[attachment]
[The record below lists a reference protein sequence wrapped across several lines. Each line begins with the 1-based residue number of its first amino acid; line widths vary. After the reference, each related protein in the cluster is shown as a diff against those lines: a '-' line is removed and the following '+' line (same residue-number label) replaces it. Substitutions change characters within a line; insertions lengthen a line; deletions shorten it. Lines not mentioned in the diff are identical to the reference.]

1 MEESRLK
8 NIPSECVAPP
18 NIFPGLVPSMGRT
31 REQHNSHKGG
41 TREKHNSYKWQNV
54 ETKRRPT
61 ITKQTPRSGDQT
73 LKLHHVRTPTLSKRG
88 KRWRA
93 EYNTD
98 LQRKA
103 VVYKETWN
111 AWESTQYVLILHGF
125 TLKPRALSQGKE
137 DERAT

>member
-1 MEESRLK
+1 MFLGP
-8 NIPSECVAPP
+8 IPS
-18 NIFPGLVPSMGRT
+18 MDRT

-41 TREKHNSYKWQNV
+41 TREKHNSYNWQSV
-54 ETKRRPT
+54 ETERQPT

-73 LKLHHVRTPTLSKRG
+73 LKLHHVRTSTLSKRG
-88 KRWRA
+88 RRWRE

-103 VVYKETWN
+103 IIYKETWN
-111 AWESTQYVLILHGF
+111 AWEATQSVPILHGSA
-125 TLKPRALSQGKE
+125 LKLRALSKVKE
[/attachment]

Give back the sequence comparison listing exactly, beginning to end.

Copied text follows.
[The record below lists a reference protein sequence wrapped across several lines. Each line begins with the 1-based residue number of its first amino acid; line widths vary. After the reference, each related protein in the cluster is shown as a diff against those lines: a '-' line is removed and the following '+' line (same residue-number label) replaces it. Substitutions change characters within a line; insertions lengthen a line; deletions shorten it. Lines not mentioned in the diff are identical to the reference.]

1 MEESRLK
8 NIPSECVAPP
18 NIFPGLVPSMGRT
31 REQHNSHKGG
41 TREKHNSYKWQNV
54 ETKRRPT
61 ITKQTPRSGDQT
73 LKLHHVRTPTLSKRG
88 KRWRA
93 EYNTD
98 LQRKA
103 VVYKETWN
111 AWESTQYVLILHGF
125 TLKPRALSQGKE
137 DERAT

>member
-1 MEESRLK
+1 MFLGP
-8 NIPSECVAPP
+8 IPS
-18 NIFPGLVPSMGRT
+18 MDRT

-41 TREKHNSYKWQNV
+41 TREKHNSYNWQSV
-54 ETKRRPT
+54 ETERQPT

-73 LKLHHVRTPTLSKRG
+73 LKLHHVRTSTLSKRG
-88 KRWRA
+88 RRWRE

-103 VVYKETWN
+103 IIYKETWN
-111 AWESTQYVLILHGF
+111 AWEATQSVPILHGSA
-125 TLKPRALSQGKE
+125 LKLRALSKVKE